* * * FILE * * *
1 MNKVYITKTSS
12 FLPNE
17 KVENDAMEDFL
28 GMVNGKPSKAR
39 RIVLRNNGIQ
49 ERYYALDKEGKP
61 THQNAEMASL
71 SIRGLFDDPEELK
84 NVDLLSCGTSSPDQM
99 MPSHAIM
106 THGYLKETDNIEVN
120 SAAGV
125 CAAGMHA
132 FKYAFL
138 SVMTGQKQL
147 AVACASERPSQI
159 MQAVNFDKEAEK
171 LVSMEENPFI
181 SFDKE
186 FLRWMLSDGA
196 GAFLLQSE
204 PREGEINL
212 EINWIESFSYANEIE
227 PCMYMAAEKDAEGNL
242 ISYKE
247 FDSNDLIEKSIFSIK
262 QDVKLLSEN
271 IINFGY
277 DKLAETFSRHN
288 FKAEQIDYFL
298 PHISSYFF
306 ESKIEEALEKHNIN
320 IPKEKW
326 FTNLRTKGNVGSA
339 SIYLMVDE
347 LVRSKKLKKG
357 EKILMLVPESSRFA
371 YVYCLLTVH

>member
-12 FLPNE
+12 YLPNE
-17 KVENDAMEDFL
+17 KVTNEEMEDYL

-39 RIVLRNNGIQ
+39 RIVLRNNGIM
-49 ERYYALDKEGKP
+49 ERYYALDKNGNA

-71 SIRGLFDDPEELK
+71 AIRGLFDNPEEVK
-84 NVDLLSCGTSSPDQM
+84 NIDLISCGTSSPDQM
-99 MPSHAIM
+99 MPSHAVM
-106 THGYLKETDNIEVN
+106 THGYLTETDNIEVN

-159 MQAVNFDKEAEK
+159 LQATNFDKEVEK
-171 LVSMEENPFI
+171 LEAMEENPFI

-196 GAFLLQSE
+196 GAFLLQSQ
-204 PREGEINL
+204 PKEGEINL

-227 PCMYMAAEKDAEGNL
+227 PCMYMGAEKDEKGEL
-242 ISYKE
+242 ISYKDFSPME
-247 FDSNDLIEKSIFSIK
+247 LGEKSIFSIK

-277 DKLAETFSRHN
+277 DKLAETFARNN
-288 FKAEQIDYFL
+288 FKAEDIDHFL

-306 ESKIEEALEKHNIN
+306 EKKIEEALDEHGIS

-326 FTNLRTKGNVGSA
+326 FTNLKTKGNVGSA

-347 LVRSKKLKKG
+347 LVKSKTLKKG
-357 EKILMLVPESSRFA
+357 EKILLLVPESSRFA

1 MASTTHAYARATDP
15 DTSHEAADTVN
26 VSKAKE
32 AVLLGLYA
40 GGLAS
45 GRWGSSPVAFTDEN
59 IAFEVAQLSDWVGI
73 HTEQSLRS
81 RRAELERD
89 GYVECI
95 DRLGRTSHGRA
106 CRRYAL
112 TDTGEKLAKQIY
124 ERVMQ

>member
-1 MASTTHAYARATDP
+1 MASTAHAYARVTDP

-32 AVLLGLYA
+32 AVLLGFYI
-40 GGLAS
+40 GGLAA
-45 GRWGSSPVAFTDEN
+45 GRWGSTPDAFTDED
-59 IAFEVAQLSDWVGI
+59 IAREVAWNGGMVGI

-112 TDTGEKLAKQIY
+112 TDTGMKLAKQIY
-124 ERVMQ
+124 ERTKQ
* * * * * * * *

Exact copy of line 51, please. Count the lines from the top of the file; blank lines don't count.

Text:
+84 NIDLISCGTSSPDQM